Dolores M. Coulter

Attorney at Law

8341 Office Park Dr. Ste C

Grand Blanc, MI 48439

Phone:  (810) 603-0801




Social Security Garnishments

Dolores M. Coulter © February 2009

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Q.      I have a lot of medical bills and some other bills that I can’t afford to pay that have been turned over to collection agencies.  I need all of my income, which is just Social Security and a small pension, to pay my regular monthly expenses.  I have no money left at the end of the month to pay the old bills. I’m worried that the collection agencies might be able to take the money in my bank account.  Can they do that?

Most seniors have their Social Security and pension checks direct-deposited into a bank account rather than receiving monthly checks in the mail.  As of May 1, 2011, all persons applying for Social Security benefits were required to have their checks direct-deposited. Current recipients were allowed to receive paper checks until March 1, 2013.  After that date all recipients were required to switch to direct deposit or a debit card.   The Social Security Administration will grant an exception for persons born before May 1, 1921 and in certain other rare circumstances.   Direct deposit saves the cost of mailing millions of checks each month and also reduces the chances that a check can be lost or stolen and eliminates the need for a trip to the bank to cash or deposit the check. When the Social Security Act was passed in 1935 it created a social insurance program that promised workers who paid into the system a secure source of income during their retirement years.  As part of that promise the Social Security Act included a provision that protects Social Security benefits from garnishment. This protection from garnishment is very comprehensive but there are some important exceptions.

It is important to keep in mind that, except for the IRS and state tax agencies, a creditor cannot garnish your bank account or place a lien on your property in order to collect an unpaid debt without first filing a lawsuit and getting a judgment against you. The creditor must serve you with a copy of the summons and complaint and you then have an opportunity to contest the claim in court.  If you do not contest the claim or if the court finds that you owe the money, the court will enter a judgment against you. At that point the creditor can take steps to collect the judgment.  However, as I mentioned above, Social Security benefits are exempt from garnishment.  This exemption provides several very important protections for Social Security recipients.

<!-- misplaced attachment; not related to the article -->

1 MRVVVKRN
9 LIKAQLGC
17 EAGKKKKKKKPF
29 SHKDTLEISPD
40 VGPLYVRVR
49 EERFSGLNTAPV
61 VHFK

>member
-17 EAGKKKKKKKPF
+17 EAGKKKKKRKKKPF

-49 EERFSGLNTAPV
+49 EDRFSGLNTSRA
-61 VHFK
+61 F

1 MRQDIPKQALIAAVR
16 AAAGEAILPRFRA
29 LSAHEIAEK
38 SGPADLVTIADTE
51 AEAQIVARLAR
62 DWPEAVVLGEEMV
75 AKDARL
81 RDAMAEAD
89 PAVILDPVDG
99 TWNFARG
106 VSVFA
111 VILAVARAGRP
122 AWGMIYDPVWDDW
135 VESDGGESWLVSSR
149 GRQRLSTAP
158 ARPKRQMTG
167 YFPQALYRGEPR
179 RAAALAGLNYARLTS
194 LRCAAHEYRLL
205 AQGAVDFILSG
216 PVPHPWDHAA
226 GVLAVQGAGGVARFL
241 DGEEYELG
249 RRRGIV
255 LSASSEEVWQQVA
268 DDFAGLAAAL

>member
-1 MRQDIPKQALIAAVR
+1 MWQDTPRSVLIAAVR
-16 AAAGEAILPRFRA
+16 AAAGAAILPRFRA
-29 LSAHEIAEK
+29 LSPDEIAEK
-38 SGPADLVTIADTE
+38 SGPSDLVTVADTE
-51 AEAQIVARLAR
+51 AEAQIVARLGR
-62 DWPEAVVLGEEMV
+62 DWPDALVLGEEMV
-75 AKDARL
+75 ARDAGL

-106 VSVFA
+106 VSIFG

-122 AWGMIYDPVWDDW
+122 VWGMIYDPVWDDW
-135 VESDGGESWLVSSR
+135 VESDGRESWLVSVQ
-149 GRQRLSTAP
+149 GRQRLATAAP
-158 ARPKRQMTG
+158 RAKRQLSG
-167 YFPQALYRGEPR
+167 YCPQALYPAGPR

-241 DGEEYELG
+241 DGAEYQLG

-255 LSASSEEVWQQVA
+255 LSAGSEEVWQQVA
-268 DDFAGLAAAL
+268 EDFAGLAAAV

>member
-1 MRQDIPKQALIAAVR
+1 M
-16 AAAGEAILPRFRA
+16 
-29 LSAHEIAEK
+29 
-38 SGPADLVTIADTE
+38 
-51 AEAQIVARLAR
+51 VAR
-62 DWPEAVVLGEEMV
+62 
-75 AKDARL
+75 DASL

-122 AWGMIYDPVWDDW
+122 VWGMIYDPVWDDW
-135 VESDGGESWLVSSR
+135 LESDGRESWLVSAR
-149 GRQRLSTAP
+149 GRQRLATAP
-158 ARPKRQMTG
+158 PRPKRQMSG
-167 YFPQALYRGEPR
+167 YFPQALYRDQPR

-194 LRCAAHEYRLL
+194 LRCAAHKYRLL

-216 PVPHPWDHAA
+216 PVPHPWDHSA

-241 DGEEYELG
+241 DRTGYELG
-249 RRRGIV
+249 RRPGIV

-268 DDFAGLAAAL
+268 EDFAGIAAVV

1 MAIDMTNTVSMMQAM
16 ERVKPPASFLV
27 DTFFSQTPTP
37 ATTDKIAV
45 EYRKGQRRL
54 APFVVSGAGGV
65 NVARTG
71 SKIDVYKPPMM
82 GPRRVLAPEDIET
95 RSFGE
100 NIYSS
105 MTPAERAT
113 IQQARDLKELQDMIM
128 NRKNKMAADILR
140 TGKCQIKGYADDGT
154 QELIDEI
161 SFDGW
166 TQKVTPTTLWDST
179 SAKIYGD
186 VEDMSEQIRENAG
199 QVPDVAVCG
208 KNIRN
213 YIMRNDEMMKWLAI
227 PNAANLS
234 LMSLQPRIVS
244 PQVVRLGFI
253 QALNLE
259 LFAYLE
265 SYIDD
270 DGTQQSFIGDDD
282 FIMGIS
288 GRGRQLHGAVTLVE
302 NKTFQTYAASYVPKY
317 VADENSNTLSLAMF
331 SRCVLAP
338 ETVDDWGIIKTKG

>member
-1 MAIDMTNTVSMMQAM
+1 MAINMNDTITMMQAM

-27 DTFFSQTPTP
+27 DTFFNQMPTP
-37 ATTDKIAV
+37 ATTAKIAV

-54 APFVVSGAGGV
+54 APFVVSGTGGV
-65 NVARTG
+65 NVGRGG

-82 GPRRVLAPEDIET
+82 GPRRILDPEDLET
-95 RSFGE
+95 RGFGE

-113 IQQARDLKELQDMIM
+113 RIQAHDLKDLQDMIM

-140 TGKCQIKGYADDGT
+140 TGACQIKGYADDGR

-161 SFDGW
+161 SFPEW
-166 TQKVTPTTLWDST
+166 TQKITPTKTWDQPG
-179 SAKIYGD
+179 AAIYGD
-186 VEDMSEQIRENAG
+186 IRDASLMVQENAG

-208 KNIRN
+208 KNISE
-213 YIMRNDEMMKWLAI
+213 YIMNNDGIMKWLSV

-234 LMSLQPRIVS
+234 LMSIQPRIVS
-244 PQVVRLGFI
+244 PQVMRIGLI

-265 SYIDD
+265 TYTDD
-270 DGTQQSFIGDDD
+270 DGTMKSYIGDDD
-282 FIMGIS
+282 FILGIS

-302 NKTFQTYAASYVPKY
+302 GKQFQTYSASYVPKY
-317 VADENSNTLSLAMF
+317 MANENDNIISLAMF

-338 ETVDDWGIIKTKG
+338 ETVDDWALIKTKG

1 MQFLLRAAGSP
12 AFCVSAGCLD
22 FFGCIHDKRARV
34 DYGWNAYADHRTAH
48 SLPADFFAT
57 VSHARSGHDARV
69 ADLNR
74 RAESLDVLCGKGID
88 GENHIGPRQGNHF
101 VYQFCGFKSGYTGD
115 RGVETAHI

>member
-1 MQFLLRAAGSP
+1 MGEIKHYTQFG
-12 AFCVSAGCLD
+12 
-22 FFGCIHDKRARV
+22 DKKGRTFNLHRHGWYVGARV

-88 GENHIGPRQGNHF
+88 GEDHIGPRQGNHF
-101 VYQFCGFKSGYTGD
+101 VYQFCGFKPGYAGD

First of all, the creditor cannot get a court order to require Social Security to deduct a certain amount from your check each month to pay the judgment.  Secondly, as of May 1, 2011, a bank that receives a garnishment order is required to review its records to determine whether a Social Security check has been direct-deposited into the account within the past 2 months. If so, the bank must determine the “protected amount” [the lesser of the total amount of exempt benefits deposited in the account during the two month period or the current balance in the account]. The bank cannot put a hold on the “protected amount” and must allow the account holder full access to those funds. The bank may not deduct any garnishment fees from the protected amount. This protection applies even if the Social Security benefits have been commingled with other funds such as a pension check from a private employer. SSI (Supplemental Security Income), Veterans benefits, and federal employee retirement checks receive the same level of protection from garnishment as Social Security benefits.

However pensions from private employers do not enjoy the same level of protection from garnishment as Social Security benefits. A creditor who has a judgment against you cannot get a court order requiring the company that pays your pension to deduct a certain amount from your check each month to pay the judgment. However, unlike Social Security, once the pension check in deposited into a bank account the pension money is not protected from garnishment.

There are some important exceptions to the protection of Social Security benefits from garnishment. Social Security benefits can be garnished to pay child support, spousal support (alimony), federally-guaranteed student loans, federal taxes, and other debts owed to federal agencies. An amount can be deducted directly from your Social Security check for these types of obligations.  For debts owed to the federal government other than taxes, the first $750 of your monthly Social Security benefit is protected and no more than 15% of your check can be garnished. For unpaid federal taxes, 15% of your check can be garnished. Up to 65% of your check can be garnished for unpaid child support. SSI (Supplemental Security Income) benefits are not subject to these exceptions and thus remain completely protected. 




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